“The first thing we did was take that packet out and immediately check off about 80% of the items we were already doing,” adds Hargrave. “We were happy to see that we already had quite a lot of the requirements in place. For instance, we’ve had a handbook for more than 20 years. We’ve always had a safety program. We’ve always had terms and conditions and a computer program with typed, printed proposals. It was just a matter of getting everything together, revisiting all of our processes and tweaking anything that needed attention.”
According to Hargrave, she and her staff eventually drilled down on those things that needed more focus. “Accreditation made us put things under a microscope, because some of our processes might not have been looked at for 15 years. I found that some of the things you take for granted – because you’re busy and you’re the owner – are important to have documented.”
One of the things Hargrave found they were missing was a documented record of each safety tailgate session. “We needed to document who was in attendance, any near-miss briefing and other things that might come up. Also, one of the biggest things we didn’t have was our DOT driver’s test written down, plus little things like our DOT walk-around.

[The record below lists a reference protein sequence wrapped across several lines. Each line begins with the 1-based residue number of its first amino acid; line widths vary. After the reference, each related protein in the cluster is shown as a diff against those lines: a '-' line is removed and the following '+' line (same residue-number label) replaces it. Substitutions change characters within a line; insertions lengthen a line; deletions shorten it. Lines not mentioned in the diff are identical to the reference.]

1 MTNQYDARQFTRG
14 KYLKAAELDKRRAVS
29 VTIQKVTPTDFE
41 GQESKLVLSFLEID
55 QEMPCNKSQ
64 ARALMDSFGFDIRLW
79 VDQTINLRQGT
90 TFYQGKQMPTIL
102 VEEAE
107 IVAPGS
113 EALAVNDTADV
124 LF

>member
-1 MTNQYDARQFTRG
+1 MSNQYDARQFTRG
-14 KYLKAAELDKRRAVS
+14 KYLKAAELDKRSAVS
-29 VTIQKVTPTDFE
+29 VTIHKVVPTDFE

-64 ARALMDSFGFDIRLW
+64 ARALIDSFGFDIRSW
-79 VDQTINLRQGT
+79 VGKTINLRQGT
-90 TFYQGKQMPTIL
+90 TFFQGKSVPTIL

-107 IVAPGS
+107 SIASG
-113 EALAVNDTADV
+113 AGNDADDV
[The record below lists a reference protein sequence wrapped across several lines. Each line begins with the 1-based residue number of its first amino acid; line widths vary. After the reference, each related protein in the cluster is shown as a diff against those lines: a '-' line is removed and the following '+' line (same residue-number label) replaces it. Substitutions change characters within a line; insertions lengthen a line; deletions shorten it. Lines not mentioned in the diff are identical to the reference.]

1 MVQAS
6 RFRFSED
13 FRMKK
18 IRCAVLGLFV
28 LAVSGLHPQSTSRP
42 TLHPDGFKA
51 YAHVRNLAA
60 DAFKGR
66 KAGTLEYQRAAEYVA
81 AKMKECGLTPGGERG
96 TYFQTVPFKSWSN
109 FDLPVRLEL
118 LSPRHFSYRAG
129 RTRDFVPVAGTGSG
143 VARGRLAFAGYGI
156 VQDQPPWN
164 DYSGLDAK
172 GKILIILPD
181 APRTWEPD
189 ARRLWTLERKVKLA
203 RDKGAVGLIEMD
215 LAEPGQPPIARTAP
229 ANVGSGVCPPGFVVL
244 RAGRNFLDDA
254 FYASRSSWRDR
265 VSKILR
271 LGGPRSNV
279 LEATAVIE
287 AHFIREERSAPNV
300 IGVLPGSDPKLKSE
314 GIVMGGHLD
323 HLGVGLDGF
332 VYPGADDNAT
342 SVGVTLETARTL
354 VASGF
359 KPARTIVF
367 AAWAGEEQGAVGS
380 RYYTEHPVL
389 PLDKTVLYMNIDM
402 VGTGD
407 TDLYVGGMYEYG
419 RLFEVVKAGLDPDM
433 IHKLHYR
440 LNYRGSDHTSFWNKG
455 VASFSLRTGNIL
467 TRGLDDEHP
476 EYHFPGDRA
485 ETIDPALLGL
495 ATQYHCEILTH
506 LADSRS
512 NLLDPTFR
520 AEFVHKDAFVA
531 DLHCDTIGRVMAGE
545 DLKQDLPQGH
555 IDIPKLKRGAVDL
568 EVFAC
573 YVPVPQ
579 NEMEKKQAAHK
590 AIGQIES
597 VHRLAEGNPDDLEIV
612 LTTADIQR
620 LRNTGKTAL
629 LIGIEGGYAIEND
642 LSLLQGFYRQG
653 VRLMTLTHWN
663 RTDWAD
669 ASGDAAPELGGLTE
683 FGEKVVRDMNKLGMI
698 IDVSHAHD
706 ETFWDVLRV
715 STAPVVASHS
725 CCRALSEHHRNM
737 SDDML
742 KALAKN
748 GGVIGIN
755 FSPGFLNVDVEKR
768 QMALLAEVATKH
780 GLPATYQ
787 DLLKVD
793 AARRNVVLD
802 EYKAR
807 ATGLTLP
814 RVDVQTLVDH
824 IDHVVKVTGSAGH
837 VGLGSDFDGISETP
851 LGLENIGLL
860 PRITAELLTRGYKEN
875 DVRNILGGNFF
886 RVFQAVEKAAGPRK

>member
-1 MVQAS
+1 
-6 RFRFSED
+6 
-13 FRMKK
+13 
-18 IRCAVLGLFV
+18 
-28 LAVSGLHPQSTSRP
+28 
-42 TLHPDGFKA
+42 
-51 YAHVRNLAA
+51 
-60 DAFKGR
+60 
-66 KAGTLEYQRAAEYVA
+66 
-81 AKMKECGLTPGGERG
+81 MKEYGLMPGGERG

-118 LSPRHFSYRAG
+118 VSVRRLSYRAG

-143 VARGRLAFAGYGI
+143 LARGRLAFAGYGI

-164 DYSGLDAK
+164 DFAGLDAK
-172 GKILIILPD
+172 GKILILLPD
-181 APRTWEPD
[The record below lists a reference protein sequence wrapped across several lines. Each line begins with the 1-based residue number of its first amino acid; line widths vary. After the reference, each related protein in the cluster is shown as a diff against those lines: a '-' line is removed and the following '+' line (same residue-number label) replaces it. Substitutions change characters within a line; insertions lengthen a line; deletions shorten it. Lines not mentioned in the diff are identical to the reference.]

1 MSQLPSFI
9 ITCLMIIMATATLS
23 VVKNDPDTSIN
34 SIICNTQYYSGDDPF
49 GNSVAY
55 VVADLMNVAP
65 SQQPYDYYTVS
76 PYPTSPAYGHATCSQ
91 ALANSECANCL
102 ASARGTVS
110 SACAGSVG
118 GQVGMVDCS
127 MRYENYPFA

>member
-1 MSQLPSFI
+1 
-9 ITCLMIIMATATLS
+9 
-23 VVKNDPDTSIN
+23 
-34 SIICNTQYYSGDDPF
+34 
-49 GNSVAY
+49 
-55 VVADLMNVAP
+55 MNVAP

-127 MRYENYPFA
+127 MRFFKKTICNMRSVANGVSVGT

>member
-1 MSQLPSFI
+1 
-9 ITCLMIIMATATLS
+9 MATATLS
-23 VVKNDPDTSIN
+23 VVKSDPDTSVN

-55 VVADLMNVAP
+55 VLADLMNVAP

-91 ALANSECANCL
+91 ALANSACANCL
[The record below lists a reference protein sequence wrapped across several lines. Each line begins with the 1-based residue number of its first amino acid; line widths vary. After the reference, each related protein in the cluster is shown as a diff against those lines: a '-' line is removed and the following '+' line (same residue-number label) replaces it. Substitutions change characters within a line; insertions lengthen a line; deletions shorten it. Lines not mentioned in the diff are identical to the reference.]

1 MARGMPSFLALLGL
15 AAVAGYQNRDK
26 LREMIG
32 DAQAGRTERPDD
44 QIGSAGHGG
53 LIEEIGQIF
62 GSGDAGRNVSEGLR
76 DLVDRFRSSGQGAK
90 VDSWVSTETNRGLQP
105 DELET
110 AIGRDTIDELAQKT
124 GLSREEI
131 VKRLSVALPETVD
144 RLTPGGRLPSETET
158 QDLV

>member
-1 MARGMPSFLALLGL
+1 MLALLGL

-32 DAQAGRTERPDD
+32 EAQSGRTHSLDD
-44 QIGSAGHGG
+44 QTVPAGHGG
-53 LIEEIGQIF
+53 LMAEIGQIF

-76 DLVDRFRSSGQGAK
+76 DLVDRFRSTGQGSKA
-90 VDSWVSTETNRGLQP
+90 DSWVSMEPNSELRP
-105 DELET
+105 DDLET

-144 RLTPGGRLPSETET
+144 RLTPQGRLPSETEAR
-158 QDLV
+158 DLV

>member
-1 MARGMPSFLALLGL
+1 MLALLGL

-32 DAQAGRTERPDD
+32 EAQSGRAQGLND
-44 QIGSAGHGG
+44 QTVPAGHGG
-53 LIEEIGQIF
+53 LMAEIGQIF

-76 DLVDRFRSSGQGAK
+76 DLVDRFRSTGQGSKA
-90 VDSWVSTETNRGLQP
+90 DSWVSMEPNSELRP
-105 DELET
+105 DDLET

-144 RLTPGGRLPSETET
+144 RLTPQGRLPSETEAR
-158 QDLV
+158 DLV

Metropolitan Forestry earned TCIA Accreditation in September 2019.
“We were surprised at just how helpful the whole (Accreditation) process was to get us organized and start us off on the right path. I felt it had just the right level of detail required,” she adds. “You need all those things in place in case, for instance, OSHA should come in. And it communicates to your people as well, so they feel that you as their employer have their safety and best interests in mind.”
Hargrave concludes, “I think Accreditation is very important for a company just starting out, for taking your business to the next level and being more accountable. And TCIA gives you all the tools to get where you need to be.”